Most normal people will not live in these areas even if you gave them the house for free, or even if you sold it for $1 (One dollar) or even if you paid them to live there.

    I lived in the Detroit suburbs for 10 years, and you couldnt "pay me" to live in an inner city ghetto there.

    So these extreme examples are not in any way reflective of the average real-estate market, but they make a good news story because it is such an extreme exaggerated case and they attract a lot of reader attention.

    BTW: the official US population is 305 million, but dont forget the illegal immigrants who are not counted in the census who make up anywhere from 10 million - 20 million(maybe more and these people do buy homes too) and then there are lot of people who do not get counted in the census because they have simply fallen off the grid - homeless people, tax-evaders, etc, etc. estimates are maybe up to 10 mil or more.

    That's why the unofficial number is more like 340 - 350 million.

    I do agree with you that credit-card debt is quite high compared to other countries, and delinquencies are up. But these things were mainly because of the artificially low interest rates. When the interest rates go up, consumer behaviour will change.
     
  19. Armand2REP

    Armand2REP CHINI EXPERT Veteran Member

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    Frankly, you don't know what I know. As my father always said "assumptions are the greatest weakness."

    I think everyone is well aware of ghettos. These homes are recent forclosures on new buys. People don't buy new to move to the ghetto, they move out.

    You assume these are ghetto areas. Ghetto properties are largely plots that have been owned for a generation or two where people already own their homes. These forclosures are happening in neighbourhoods that were full of auto, steel, and other workers and their famlies. Blue collar neighbourhoods, not slums.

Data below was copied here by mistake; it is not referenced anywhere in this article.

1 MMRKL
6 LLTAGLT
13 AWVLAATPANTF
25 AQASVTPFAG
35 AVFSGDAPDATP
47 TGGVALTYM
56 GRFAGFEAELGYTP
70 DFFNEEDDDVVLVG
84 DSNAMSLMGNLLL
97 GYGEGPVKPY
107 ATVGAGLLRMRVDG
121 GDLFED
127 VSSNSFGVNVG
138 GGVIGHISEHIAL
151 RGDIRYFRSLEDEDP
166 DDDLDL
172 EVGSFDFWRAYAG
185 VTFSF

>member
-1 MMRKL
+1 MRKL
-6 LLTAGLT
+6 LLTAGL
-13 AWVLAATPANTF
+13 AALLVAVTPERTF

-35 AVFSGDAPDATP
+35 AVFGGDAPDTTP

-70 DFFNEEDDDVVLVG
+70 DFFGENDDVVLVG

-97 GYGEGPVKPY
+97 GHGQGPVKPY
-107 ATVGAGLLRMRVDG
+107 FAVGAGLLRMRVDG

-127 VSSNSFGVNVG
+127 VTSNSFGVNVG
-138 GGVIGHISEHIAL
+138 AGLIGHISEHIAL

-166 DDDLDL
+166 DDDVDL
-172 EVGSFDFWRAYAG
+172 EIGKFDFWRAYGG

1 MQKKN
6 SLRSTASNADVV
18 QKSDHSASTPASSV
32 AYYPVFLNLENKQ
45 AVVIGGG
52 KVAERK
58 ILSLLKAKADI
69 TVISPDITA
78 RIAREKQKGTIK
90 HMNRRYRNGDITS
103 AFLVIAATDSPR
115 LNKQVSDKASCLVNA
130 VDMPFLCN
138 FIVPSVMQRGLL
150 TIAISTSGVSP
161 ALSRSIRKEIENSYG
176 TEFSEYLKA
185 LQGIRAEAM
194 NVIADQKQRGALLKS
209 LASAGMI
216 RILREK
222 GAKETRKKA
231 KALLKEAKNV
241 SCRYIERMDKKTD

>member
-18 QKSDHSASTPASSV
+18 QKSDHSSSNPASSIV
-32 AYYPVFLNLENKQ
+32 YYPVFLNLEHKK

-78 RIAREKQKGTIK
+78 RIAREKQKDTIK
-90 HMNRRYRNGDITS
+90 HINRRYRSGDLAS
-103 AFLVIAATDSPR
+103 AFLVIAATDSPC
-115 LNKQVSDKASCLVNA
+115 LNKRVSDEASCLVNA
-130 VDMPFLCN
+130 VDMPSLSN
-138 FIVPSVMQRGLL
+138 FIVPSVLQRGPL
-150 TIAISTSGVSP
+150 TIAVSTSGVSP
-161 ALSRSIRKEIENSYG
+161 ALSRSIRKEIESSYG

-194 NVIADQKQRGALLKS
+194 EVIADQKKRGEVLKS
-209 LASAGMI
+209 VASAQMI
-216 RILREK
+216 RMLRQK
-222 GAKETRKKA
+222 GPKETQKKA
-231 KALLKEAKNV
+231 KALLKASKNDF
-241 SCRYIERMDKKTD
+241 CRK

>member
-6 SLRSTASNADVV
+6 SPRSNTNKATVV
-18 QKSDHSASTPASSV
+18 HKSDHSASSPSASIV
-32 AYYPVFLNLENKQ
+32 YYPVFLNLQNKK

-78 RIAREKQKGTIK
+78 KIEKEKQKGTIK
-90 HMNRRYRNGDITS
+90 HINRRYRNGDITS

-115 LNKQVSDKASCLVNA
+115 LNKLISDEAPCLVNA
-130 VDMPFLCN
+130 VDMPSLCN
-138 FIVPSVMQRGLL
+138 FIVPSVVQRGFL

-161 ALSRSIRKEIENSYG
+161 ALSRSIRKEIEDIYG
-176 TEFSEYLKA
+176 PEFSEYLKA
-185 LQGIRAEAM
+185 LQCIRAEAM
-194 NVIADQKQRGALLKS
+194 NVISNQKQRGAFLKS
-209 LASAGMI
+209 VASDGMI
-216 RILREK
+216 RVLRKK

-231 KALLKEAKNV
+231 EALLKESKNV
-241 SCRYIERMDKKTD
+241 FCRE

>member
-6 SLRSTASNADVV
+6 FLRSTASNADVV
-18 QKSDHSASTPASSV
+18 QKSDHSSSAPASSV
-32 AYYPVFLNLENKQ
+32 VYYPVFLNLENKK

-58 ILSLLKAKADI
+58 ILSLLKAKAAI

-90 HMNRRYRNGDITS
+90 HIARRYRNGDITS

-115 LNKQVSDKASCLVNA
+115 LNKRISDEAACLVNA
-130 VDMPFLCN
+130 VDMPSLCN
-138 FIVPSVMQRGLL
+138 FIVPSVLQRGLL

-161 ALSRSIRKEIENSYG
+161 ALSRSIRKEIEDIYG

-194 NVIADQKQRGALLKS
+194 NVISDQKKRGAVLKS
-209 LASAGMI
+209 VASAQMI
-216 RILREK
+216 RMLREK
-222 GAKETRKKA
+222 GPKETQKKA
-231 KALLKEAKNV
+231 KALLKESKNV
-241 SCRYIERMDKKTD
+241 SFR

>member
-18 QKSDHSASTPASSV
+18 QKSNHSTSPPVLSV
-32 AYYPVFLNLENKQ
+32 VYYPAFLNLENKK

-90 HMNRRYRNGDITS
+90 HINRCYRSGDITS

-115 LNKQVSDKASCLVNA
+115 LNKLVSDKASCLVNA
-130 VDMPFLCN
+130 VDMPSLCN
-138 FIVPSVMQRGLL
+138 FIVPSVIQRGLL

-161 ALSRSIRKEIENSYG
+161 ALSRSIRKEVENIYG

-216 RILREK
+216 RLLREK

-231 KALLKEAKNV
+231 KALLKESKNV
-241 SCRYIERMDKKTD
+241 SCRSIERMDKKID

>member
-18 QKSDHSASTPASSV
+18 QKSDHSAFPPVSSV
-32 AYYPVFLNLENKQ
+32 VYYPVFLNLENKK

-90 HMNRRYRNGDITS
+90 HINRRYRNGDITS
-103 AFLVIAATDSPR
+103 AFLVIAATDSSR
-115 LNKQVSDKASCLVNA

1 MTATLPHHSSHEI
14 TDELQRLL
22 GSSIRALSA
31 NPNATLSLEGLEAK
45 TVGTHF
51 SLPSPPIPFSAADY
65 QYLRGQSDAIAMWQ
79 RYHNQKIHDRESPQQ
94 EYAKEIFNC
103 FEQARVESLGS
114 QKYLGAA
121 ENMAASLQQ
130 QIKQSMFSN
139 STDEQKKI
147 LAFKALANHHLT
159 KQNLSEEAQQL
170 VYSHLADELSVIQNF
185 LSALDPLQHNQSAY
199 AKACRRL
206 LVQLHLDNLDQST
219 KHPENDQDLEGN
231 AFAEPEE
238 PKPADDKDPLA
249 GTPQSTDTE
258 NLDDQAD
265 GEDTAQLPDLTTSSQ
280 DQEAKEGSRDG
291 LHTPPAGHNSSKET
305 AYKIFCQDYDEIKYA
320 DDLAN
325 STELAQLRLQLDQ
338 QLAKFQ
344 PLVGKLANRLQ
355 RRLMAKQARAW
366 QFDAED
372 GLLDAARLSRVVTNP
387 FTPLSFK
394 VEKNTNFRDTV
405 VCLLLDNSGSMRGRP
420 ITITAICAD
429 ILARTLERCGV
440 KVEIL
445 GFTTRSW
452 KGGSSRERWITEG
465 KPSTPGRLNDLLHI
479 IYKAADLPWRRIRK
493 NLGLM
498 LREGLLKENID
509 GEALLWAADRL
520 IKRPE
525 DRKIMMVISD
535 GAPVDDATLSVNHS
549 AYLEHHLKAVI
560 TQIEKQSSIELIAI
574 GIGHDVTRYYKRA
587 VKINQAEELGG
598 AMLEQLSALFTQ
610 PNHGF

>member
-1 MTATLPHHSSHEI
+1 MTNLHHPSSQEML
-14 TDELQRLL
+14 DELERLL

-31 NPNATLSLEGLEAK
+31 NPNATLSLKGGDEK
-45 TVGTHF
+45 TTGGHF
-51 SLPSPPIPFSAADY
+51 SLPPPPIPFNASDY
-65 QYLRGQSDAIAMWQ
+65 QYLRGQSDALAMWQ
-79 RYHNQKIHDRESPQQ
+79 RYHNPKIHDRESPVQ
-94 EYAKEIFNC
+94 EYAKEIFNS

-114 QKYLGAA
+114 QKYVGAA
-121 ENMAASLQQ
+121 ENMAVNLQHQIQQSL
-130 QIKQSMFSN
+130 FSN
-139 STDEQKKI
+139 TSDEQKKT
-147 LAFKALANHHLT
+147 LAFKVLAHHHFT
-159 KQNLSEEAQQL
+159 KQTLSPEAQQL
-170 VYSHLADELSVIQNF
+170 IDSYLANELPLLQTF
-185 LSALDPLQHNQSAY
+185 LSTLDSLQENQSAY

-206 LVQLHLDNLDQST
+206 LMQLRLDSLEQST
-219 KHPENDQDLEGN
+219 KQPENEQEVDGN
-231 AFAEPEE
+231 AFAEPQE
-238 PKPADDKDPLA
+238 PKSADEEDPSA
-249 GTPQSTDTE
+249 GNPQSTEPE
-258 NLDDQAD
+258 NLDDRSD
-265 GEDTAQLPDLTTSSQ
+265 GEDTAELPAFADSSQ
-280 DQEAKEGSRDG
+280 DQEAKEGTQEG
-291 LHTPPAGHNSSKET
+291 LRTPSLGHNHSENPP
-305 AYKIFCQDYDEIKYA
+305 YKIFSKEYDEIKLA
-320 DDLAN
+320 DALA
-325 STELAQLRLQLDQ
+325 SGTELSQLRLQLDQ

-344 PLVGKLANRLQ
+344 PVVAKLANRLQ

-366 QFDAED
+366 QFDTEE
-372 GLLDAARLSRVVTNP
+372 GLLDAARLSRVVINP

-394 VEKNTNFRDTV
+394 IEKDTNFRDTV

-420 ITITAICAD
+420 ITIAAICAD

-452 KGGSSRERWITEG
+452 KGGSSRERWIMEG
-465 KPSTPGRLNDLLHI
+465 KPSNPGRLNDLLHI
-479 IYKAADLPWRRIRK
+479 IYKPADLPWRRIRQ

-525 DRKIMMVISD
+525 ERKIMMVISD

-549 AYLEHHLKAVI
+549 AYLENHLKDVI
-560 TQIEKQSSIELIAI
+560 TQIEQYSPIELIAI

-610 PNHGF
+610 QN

Thats good, these forclosed homes were in your type of area among others, not largely the ghetto.

    They are the extreme end of a bad market, but the fact any property in the US can go for $1,000 is a testament to how bad it really is getting.

    Estimates include all legal residents, illegals are not counted but then you wouldn't want to count them considering how bad off they are. Illegals cannot buy property and get a mortgage without an SSN.

    If that is the case then 100 million people in the US are living in hell. Fortunately, that is an exaggerated figure and only 60 million are in poor straights. US Census Bureau estimates 2008 pop at 305 million. Those are the only people who are capable of getting mortgages.

    Credit card debt and all other forms of private debt. So many millions are going bankrupt paying for basic healthcare services it is absurd that a leading world country could do this to their people. A nation is only as good as how it treats the least and America is proving to be for the rich. Whatever happened to the American deam? Seems like a distant memory.
     
  20. mattster

    mattster Respected Member Senior Member

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    Armand2REP....its a waste of time arguing with you.

    Despite spending 10 years in Detroit and having countless friends who live and are homeowners in various part of the tri-county detroit area; you seem to know more about the place than me !!

    You are one of those guys who will just argue for the sake of arguing !!

    I've been living in various parts of the US for 25 years and have lived in 5 major cities, but you still seem to think you know the place better than me.

    Illegals cant buy property or get a SSN.....dude, you need to come and visit California.

    Despite what you think Armando...I repeat, you dont know jack about the United States !!!
     
  21. Armand2REP

    Armand2REP CHINI EXPERT Veteran Member

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    Detriot is only one of many cities effected by this disaster. You apparently don't want to believe how bad the situation really has gotten in many areas of your country. That is fine if you don't want to face it and call it media bais. This is a common position taken by Americans who want to believe they are the top of the world.